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Kinesiology 1088A/B Study Guide - Motor Control, Executive Functions, Autostereogram


Department
Kinesiology
Course Code
Kinesiology 1088A/B
Professor
Bob Larose

Page:
of 49
Field of Expertise (Anders Erikson):
A field of study, which explains why athletes reach their full potential/expertise.
Former grad student (Olaf) was one of Steve Nash’s first head coach. Olaf says that Steve would put up
pylons after practice and practice for hours. Researchers found that anyone who is an expertise has
devoted 10 years or/and 10 000 hours of deliberate practice to their specific domain.
Deliberate practice is cognitive demanding and effortable
o Not fun but is necessary for high level skill attainment
o Necessary for expertise development
Study:
Involves Medical Students and Physicians
They showed participants X-rays of the ankle. Individuals where asked to make a diagnosis based on the
X-Ray. One group was 4th year Medical Student. Other was a bored radiologist who has spent over 10
years in the domain.
Y-axis how accurate they were
X-axis how many trails.
Medical Students did not do a good job.
Radiologist killed it. They made accurate diagnosis first time and kept it constant. They were able to
diagnose instantly, were Medical Students had to think
If you go to the ER, make sure it’s not a medical student; make sure it’s a radiologist or at least the
attending physician. Make sure they are at a level of an expertise.
Information Processing: 3-Stage Approach
The simplified information-processing Model:
Input -> The Human -> Output
Simplified information processing approaching
We process information similar to a computer
Stages of information processing are serial and discrete
o Therefore cannot occur in a parallel fashion
A. Stimulus Identification Stage:
1. Stimulus Detection
Sensory information attained from external sources is detected and transformed into
neurological signals
Neurological signals are mapped onto a meaningful event
Ex. The baseball is approaching my face at a high rate of speed
Not aware of this stimulus detection moment no explicit control over it (below threshold of
our consciousness)
2. Pattern Recognition
Extracting patterns or features from environmental stimuli for use in latter stages of info
processing
Can be a natural or trained phenomenon
Training pattern recognition can optimize performance in temporarily demanding sports and
occupations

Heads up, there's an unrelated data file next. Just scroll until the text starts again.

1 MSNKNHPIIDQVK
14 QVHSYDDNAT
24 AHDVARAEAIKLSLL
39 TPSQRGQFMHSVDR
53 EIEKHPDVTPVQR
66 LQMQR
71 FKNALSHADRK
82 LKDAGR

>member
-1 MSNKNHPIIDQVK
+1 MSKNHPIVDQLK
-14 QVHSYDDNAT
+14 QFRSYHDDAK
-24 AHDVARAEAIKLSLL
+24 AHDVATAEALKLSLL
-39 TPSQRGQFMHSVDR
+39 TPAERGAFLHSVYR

Training for pattern recognition can enhance game day or on field decisions and performance
o Peyton Manning cerebral quarterback
o Does that so he can recognize patterns and make a decision by being able to recognize
these things he can make a better response (optimize performance of athletes)
Pattern Recognition Specific to Person
Had three groups:
o People who play chess
o People who play a bit
o Chess masters
Interested in pattern recognition and memory
Two conditions:
o Showed 3 groups a situation in a chess game for 3 seconds
o They were asked to recall where all the chess pieces were
o Masters were obviously the best
Showed 3 groups a situation of pieces which couldn’t actually happen in a game, and asked
them to recall where pieces were
o Masters were the worst
This shows that pattern recognition is specific to the person
Expertise in Sports
Janet Starks interested with whether or not there are asymmetries in which the month someone
is born and the effect of any expertise
Used elite hockey players in Canada, found month they were born
Viewed elite leagues (NHL) and less leagues
In soccer
o In expertise league, 12% born in fourth quartile (last 3 months)
o 2 best leagues, asymmetry in birth date
o Individuals primarily in the first quartile, but as well as the second are overrepresented
in elite athletic leagues
o Extends to football, basketball etc
o Player who starts better will have better coaching and develop more, child will be better
at participating at sport because they feel good about it
o Devote necessary practice to obtain expertise in that domain
B. Response Selection Stage:
Once stimulus is identified, the appropriate action must be selected
E.g. to brake or swerve or swerve to avoid a parked car